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Kaddish for a dead stepson

All Is Safe Here

Anneleen Van Offel

Lydia, a Belgian doctor, hurries over to Israel after receiving an alarming email from her stepson Immanuel. Her ex-husband took him to the Promised Land ten years ago, in the hope of finding a home there. Since then, Lydia has neither seen nor spoken to the boy.

When she arrives in Israel it’s too late: Immanuel has passed away. Confronted with the loss, Lydia tries to piece together the life of her stepson, now a grown man. Through conversations with his girlfriend, his father and random passers-by she reconstructs the life of a young man in the army, who got caught up in a reality that was greater than himself.

This thoughtful debut betrays an unmistakable compositional talent.
De Morgen

Anneleen Van Offel has produced a beautifully written debut about loss and (step) motherhood. With immense compassion, she draws psychological portraits that cannot be viewed independently from identity politics and the wider political situation in Israel. The author visited the country repeatedly for her book and spoke to dozens of Israelis, including (former) soldiers and their families. The result is a touching and intelligent story about people trying to find their place in a divided country. Van Offel gives us warm portraits and incisive facts without finger-pointing, yet never hesitates to explore personal and historical questions of guilt.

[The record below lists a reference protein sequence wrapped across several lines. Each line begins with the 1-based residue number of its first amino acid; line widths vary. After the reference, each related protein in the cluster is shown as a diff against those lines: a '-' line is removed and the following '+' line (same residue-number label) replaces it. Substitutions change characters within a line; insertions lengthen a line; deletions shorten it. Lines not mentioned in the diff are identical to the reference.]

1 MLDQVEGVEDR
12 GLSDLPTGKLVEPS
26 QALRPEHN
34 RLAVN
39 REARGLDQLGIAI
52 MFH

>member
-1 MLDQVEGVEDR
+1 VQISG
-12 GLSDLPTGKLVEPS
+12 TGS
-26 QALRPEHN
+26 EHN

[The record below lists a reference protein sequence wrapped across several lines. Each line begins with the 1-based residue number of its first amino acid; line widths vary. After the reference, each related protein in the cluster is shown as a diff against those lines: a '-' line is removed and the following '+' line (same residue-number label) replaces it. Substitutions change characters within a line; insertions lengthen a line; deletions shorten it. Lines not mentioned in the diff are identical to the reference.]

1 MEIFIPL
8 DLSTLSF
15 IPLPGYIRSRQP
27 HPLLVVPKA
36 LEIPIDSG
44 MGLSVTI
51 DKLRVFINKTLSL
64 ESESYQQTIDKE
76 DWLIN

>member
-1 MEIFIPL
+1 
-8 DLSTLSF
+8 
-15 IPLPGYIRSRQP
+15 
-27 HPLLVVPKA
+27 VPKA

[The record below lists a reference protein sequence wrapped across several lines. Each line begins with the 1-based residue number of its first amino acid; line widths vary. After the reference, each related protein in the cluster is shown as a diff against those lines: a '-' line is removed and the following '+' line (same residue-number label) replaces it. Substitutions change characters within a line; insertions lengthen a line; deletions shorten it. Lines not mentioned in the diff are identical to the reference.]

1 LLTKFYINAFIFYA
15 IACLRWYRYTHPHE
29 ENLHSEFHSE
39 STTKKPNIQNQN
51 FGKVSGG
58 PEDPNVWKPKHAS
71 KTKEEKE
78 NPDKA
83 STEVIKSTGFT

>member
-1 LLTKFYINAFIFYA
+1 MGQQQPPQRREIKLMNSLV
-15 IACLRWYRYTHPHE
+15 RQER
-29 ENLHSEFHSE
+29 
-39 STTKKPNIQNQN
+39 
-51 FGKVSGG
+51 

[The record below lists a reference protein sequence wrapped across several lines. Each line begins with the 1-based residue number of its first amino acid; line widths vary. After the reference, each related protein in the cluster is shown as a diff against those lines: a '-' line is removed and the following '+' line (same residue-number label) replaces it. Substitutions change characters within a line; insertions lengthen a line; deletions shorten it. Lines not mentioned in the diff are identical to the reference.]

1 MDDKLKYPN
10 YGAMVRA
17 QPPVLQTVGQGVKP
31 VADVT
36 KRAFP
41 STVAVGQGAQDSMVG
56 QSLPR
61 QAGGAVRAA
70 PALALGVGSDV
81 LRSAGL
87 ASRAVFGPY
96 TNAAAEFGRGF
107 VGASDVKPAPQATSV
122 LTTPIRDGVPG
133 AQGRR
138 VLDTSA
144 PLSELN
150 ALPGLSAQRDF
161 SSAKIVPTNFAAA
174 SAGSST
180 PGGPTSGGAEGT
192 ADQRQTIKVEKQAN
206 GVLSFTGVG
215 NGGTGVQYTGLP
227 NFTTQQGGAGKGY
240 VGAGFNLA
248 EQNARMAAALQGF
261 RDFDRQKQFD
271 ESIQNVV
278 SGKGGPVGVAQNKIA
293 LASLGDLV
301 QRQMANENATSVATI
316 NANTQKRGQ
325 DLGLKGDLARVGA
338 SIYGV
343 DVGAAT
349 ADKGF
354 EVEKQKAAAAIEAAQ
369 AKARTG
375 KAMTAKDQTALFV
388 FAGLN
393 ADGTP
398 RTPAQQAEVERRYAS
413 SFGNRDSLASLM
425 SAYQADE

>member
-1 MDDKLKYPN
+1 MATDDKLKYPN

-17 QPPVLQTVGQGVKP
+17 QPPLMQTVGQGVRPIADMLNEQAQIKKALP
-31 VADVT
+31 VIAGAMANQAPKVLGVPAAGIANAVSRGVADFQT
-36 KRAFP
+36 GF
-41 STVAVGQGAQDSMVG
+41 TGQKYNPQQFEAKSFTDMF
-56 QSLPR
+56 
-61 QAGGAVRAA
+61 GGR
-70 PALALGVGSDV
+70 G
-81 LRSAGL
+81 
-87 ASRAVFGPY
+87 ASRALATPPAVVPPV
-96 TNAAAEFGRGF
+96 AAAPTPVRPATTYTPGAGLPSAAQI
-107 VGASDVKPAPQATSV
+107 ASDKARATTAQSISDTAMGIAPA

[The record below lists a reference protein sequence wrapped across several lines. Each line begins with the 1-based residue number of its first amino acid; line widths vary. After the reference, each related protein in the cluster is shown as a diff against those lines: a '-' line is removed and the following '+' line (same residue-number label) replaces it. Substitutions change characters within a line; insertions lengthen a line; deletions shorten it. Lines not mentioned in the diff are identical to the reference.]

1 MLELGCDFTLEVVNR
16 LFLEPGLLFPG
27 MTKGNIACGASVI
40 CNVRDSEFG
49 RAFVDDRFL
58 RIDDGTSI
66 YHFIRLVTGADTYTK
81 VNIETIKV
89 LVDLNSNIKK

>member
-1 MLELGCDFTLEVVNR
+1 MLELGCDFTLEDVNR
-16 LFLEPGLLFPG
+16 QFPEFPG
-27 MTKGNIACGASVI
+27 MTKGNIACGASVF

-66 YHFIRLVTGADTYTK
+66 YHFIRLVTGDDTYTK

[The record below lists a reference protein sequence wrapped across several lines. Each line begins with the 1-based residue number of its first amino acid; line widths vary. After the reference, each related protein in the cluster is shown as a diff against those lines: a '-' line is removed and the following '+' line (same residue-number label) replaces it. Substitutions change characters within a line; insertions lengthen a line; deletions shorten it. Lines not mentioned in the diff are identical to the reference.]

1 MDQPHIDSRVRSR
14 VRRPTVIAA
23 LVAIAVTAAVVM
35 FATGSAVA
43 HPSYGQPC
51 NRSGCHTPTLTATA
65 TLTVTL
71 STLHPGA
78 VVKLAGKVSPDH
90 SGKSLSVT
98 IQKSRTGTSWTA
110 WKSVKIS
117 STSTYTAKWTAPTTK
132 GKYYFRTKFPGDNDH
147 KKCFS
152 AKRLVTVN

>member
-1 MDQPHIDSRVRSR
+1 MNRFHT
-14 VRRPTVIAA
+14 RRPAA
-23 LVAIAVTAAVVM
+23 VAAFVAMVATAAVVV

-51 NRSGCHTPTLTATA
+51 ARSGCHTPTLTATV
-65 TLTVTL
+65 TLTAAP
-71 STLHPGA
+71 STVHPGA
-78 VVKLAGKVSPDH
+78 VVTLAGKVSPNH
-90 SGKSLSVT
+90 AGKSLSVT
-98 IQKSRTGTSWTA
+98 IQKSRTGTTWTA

A raw, physical account of grief and goodbyes****
This book shows without judging
The Low Countries
Interview with Anneleen Van Offel on 'All Is Safe Here'